Education and Unemployment in Israel, 1976-1994: Reducing the Anomaly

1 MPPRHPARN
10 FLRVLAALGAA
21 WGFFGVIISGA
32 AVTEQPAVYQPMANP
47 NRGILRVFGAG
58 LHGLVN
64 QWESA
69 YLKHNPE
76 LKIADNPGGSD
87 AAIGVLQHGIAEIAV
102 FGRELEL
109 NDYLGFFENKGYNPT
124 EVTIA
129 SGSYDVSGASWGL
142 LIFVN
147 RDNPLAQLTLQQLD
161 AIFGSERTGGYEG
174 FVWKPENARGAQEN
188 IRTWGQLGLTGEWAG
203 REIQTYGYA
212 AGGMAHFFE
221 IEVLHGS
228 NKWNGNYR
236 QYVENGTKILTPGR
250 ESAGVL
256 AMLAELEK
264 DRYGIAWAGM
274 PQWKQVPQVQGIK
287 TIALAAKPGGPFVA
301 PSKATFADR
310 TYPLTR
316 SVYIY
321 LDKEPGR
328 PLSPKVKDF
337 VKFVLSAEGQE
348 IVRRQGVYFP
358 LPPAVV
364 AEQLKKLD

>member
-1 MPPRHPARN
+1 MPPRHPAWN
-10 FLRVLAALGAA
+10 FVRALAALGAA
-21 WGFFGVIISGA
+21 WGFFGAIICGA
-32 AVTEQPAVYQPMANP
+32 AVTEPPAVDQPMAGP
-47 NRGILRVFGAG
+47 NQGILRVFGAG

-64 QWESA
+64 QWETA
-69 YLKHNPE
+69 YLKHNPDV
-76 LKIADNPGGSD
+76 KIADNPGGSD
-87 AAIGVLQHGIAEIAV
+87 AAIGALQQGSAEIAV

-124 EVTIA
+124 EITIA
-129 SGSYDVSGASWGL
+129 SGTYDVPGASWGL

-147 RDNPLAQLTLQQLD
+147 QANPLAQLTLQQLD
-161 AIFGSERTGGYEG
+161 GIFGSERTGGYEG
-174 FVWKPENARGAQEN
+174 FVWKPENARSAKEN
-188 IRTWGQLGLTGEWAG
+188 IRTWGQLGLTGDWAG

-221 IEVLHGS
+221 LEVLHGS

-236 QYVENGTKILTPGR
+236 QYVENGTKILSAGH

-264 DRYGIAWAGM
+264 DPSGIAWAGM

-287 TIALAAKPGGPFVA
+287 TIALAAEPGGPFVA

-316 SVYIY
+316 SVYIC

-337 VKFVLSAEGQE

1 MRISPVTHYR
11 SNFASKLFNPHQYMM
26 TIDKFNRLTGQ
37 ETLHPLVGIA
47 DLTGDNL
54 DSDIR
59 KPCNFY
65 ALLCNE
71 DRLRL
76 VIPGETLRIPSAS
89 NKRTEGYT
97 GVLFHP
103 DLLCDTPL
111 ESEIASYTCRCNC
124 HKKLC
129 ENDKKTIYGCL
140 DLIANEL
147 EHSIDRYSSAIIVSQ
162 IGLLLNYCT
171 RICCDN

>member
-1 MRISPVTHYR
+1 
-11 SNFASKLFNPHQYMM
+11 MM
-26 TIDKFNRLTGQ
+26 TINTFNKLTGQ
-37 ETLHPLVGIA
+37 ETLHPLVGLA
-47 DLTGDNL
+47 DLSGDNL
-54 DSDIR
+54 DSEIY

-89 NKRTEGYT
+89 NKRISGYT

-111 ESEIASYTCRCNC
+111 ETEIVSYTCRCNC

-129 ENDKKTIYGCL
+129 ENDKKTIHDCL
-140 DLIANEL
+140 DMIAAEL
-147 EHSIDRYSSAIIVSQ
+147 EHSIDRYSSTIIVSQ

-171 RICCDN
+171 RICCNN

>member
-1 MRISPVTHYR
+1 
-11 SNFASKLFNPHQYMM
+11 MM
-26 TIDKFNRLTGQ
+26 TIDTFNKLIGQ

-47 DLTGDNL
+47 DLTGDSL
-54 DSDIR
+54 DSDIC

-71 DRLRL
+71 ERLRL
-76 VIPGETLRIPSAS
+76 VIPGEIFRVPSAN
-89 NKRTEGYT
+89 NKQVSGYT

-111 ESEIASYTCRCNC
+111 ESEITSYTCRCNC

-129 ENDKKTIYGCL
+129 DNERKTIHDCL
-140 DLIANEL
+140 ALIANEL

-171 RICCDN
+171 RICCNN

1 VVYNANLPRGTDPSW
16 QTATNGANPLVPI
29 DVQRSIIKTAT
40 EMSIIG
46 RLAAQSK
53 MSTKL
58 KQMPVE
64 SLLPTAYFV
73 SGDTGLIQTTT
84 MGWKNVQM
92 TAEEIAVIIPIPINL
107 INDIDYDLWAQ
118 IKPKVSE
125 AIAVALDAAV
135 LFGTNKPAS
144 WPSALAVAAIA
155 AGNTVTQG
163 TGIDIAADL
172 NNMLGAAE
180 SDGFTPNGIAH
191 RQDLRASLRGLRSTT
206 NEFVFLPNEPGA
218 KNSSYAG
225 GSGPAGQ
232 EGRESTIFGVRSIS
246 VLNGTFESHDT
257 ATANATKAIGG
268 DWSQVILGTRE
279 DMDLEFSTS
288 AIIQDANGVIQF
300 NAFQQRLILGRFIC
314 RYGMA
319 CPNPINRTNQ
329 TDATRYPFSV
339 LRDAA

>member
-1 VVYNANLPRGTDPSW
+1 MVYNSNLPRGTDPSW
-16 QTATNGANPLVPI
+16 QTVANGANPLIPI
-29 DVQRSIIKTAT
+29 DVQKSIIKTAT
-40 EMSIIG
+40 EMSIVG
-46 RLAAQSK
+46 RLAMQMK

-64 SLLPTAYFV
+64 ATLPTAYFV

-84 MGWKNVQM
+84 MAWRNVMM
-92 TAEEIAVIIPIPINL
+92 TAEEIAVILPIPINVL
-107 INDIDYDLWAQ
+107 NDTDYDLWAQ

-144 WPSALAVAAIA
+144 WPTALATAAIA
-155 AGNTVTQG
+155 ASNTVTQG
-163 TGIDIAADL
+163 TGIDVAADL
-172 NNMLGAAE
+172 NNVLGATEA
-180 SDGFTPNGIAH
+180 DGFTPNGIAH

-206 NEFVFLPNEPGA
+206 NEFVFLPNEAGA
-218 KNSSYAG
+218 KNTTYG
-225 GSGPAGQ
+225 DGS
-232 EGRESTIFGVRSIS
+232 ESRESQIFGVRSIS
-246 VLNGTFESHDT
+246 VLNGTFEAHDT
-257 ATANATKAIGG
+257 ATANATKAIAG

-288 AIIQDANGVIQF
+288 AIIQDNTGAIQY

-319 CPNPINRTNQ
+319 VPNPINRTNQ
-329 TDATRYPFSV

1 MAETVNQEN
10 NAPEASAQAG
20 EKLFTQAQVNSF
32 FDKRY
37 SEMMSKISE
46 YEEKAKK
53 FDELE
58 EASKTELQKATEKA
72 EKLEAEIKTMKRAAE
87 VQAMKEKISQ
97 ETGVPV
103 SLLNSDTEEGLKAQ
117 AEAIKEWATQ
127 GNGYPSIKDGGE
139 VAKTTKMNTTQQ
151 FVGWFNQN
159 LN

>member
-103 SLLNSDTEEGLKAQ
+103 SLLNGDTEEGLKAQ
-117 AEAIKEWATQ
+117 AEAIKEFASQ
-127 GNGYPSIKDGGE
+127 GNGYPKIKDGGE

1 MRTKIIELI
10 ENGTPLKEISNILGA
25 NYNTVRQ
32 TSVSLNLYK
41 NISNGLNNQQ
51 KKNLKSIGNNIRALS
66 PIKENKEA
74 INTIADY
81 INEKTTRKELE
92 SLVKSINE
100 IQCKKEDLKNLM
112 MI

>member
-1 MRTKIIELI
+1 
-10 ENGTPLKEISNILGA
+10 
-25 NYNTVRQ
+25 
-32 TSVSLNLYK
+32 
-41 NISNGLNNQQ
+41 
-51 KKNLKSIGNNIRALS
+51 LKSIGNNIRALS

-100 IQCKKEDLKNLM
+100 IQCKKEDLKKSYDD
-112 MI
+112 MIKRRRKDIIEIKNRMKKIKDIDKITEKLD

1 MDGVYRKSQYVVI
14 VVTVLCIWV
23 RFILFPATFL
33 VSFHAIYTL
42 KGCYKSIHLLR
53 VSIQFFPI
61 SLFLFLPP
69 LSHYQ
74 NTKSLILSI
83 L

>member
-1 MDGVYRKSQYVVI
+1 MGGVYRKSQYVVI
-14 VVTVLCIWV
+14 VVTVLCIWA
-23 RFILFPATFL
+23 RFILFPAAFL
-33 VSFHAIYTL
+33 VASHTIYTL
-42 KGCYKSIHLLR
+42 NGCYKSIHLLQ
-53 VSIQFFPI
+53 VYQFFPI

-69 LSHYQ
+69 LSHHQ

In industrialized economies, unemployment rates are inversely related to education levels. Data from 1963 to 1994 show that Israel is an anomaly exhibiting an inverted U-shaped relationship. Workers with 9-12 years of schooling experienced the highest level of unemployment, in contrast to the 0-8 and 13 years of schooling groups that consistently had lower rates. Multivariate regression analysis of data for Israel, from 1976-1994, indicates that the inverted U-shaped relationship is moderating. The national unemployment rate and a time trend variable had positive and significant effects tending to strengthen the inverted U-shape relationship. However, an increase in the unemployment rate within the 0-8-education group relative to the 9-12 group and a decline in the labour force participation rate of the 0-8 group, overrode these factors, producing a move toward flattening the inverse relationship. The major factor responsible for the anomaly in the education-unemployment relationship in Israel appears to be the result of government policies intended to protect low-educated immigrants with large families. In recent years there has been a reduction in government support. This development seems to have reduced the extent of the inverted U-shaped relation, by gradually increasing the exposure of the least educated to labour market forces.
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